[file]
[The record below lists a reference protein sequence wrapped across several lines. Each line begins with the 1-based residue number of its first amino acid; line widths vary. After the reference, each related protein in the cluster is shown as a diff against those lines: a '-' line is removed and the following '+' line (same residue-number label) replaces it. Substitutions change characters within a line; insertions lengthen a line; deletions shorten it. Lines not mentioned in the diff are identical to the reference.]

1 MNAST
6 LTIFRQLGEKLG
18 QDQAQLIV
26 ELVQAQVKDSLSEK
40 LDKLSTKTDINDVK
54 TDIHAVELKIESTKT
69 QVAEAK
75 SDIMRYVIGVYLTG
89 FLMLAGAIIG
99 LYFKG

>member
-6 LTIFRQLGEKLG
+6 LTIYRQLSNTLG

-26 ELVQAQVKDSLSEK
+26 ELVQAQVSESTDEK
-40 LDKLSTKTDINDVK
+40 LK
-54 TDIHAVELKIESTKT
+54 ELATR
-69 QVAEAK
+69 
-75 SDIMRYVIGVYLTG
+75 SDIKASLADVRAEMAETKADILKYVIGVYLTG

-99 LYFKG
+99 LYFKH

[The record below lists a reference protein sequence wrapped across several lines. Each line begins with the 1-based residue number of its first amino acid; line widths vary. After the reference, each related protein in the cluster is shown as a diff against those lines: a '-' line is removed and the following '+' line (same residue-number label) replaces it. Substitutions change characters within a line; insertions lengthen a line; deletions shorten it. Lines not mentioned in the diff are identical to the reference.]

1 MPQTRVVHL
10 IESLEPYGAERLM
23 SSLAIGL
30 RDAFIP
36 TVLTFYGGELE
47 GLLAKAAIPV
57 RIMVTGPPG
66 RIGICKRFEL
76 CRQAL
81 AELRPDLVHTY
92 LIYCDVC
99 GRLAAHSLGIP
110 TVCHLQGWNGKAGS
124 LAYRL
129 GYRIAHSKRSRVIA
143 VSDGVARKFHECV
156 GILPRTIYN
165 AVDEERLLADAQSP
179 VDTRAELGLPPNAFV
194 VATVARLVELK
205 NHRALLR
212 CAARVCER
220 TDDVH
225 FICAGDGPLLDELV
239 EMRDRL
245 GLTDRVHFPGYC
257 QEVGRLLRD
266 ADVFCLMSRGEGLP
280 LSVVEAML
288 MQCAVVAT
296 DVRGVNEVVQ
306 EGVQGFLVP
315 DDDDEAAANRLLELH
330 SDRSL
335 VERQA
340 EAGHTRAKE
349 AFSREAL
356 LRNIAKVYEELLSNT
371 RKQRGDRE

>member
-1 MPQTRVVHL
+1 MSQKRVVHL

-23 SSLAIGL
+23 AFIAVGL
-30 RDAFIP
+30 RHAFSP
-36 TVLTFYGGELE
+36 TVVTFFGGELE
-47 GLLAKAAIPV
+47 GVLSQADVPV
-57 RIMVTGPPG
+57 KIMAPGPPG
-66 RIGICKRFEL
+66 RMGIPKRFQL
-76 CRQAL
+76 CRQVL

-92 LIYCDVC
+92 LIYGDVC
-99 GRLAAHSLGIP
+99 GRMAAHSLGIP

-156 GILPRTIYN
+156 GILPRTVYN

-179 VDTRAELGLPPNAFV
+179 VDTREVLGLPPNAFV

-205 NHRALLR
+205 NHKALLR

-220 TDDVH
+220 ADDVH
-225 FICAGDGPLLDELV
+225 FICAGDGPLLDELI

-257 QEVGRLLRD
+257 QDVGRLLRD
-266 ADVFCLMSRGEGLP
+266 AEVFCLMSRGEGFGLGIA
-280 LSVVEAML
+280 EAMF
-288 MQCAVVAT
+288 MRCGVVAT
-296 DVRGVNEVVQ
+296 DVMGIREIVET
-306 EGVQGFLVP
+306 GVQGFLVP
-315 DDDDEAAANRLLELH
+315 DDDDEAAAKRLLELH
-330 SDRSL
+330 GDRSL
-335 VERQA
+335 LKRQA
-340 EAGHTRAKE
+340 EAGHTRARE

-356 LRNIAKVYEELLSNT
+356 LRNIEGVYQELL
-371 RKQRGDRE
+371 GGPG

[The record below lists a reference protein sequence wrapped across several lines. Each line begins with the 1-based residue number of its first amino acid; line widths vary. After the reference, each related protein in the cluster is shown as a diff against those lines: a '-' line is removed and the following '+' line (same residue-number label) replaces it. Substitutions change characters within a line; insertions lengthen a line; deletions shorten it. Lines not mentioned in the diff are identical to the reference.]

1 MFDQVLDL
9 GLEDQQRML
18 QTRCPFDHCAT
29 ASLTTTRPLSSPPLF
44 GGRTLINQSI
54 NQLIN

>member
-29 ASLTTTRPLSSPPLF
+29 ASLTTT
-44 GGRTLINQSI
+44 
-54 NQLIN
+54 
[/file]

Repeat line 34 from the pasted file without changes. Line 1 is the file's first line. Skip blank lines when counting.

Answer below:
57 RIMVTGPPG